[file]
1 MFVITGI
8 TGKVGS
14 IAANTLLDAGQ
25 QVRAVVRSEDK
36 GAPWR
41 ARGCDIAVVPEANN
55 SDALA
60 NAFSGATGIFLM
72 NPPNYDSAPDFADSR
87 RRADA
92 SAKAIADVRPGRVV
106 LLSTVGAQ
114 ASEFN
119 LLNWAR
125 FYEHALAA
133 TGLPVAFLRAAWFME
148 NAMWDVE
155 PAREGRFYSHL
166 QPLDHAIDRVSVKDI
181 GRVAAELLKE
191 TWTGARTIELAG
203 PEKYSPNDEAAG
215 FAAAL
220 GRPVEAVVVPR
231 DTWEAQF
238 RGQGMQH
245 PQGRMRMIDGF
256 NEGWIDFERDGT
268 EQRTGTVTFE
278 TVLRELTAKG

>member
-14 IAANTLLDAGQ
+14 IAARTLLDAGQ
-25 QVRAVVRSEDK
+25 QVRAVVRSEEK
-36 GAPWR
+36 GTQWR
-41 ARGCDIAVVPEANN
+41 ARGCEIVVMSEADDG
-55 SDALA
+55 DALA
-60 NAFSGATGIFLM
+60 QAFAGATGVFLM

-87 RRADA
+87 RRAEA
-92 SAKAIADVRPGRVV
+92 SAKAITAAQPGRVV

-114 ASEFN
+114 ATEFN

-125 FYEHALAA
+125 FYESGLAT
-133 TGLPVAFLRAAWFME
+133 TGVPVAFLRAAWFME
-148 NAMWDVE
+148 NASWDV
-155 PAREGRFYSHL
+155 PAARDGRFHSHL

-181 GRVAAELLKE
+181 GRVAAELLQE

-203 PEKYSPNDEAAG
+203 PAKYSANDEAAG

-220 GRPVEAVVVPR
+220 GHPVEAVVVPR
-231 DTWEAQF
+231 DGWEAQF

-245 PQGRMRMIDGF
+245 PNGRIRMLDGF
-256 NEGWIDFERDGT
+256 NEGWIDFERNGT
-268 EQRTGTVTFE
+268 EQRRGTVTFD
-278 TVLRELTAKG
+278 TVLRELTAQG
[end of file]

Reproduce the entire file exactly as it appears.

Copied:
1 MFVITGI
8 TGKVGS
14 IAANTLLDAGQ
25 QVRAVVRSEDK
36 GAPWR
41 ARGCDIAVVPEANN
55 SDALA
60 NAFSGATGIFLM
72 NPPNYDSAPDFADSR
87 RRADA
92 SAKAIADVRPGRVV
106 LLSTVGAQ
114 ASEFN
119 LLNWAR
125 FYEHALAA
133 TGLPVAFLRAAWFME
148 NAMWDVE
155 PAREGRFYSHL
166 QPLDHAIDRVSVKDI
181 GRVAAELLKE
191 TWTGARTIELAG
203 PEKYSPNDEAAG
215 FAAAL
220 GRPVEAVVVPR
231 DTWEAQF
238 RGQGMQH
245 PQGRMRMIDGF
256 NEGWIDFERDGT
268 EQRTGTVTFE
278 TVLRELTAKG

>member
-14 IAANTLLDAGQ
+14 IAARTLLDAGQ
-25 QVRAVVRSEDK
+25 QVRAVVRSEEK
-36 GAPWR
+36 GTQWR
-41 ARGCDIAVVPEANN
+41 ARGCEIVVMSEADDG
-55 SDALA
+55 DALA
-60 NAFSGATGIFLM
+60 QAFAGATGVFLM

-87 RRADA
+87 RRAEA
-92 SAKAIADVRPGRVV
+92 SAKAITAAQPGRVV

-114 ASEFN
+114 ATEFN

-125 FYEHALAA
+125 FYESGLAT
-133 TGLPVAFLRAAWFME
+133 TGVPVAFLRAAWFME
-148 NAMWDVE
+148 NASWDV
-155 PAREGRFYSHL
+155 PAARDGRFHSHL

-181 GRVAAELLKE
+181 GRVAAELLQE

-203 PEKYSPNDEAAG
+203 PAKYSANDEAAG

-220 GRPVEAVVVPR
+220 GHPVEAVVVPR
-231 DTWEAQF
+231 DGWEAQF

-245 PQGRMRMIDGF
+245 PNGRIRMLDGF
-256 NEGWIDFERDGT
+256 NEGWIDFERNGT
-268 EQRTGTVTFE
+268 EQRRGTVTFD
-278 TVLRELTAKG
+278 TVLRELTAQG